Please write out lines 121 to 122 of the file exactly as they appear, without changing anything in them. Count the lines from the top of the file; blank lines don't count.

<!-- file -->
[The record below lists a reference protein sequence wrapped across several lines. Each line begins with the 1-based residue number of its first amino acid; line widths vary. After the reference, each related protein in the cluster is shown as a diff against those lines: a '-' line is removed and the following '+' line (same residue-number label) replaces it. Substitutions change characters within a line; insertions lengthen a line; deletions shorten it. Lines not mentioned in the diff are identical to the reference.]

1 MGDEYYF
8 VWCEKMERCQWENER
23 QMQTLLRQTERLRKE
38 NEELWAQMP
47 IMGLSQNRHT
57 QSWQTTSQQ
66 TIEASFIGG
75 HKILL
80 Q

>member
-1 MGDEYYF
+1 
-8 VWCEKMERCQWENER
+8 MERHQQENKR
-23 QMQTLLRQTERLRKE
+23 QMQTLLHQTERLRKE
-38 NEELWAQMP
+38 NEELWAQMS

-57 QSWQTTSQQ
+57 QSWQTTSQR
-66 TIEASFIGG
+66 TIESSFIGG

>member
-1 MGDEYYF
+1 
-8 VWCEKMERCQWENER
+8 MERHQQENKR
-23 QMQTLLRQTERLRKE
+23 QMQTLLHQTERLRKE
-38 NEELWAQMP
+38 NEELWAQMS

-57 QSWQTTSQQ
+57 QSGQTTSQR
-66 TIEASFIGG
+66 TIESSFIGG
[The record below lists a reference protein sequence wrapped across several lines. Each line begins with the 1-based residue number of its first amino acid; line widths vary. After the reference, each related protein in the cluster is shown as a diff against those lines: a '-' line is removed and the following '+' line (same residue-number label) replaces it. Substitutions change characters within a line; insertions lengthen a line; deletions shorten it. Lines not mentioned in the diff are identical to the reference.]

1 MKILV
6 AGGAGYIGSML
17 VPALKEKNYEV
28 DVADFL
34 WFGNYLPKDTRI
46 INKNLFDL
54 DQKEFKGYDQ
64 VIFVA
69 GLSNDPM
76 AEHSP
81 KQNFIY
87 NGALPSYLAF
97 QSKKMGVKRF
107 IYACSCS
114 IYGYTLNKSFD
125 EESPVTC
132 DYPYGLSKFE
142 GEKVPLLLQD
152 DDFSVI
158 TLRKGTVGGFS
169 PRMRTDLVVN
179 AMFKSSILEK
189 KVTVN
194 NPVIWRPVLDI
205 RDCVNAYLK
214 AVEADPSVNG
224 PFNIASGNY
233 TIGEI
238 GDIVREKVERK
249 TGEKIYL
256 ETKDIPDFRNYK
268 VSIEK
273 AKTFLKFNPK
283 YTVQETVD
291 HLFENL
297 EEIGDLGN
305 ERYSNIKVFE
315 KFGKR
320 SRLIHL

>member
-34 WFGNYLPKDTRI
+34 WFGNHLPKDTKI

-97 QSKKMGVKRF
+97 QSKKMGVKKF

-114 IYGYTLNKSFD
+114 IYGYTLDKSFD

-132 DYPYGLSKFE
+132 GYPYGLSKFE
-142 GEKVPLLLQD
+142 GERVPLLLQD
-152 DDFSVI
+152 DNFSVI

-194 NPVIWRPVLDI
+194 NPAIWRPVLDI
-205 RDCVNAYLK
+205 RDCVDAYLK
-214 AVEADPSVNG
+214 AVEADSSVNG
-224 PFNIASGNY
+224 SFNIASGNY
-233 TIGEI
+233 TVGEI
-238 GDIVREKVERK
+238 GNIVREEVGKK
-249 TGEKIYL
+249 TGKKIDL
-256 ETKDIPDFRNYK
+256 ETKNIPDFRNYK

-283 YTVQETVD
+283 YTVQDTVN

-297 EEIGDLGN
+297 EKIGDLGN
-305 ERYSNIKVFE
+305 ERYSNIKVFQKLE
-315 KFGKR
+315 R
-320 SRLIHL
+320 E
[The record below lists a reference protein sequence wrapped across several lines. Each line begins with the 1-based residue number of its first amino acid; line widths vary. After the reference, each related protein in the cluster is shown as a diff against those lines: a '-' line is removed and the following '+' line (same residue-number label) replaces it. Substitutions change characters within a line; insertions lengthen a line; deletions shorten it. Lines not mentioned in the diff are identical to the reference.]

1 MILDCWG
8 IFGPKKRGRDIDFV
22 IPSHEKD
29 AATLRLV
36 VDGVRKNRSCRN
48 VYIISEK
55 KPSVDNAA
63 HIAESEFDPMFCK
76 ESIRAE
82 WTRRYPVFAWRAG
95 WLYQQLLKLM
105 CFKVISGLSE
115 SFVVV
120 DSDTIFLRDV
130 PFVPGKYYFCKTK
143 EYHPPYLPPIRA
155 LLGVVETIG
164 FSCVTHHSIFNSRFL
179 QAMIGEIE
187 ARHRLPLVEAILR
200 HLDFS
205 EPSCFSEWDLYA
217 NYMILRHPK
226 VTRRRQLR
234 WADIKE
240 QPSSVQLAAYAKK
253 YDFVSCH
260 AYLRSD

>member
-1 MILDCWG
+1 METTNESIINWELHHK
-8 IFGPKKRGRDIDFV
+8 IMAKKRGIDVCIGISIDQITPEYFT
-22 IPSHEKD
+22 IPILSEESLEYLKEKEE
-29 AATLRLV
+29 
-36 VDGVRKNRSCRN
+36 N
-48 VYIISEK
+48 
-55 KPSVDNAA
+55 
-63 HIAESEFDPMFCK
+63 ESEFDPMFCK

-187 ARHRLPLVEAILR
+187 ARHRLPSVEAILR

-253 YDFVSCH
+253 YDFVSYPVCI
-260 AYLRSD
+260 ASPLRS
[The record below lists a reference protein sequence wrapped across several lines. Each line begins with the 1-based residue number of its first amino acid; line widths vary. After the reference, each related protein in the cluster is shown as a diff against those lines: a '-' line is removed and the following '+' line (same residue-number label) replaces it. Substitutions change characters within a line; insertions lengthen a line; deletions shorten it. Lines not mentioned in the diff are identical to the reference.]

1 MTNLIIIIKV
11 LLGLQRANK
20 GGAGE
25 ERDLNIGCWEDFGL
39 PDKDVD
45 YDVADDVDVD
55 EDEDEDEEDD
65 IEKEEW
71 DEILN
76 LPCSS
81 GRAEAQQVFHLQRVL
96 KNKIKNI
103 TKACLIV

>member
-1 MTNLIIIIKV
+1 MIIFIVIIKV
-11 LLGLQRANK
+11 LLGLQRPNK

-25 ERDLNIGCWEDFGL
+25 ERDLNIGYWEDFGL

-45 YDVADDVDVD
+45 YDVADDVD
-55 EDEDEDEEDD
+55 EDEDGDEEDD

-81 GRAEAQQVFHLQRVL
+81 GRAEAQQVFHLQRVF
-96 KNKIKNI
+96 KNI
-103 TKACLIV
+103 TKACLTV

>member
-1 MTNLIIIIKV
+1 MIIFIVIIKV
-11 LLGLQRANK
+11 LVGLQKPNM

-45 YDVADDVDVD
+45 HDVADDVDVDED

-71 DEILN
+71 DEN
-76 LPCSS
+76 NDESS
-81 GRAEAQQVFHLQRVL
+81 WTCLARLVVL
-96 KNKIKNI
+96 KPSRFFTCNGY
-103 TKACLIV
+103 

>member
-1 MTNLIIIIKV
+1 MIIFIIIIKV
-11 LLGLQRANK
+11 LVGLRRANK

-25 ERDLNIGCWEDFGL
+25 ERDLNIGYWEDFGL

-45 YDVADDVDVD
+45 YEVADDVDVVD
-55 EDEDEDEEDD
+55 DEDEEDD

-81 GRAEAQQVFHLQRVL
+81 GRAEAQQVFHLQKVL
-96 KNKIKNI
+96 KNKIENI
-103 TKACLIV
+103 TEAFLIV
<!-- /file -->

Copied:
36 VDGVRKNRSCRN
48 VYIISEK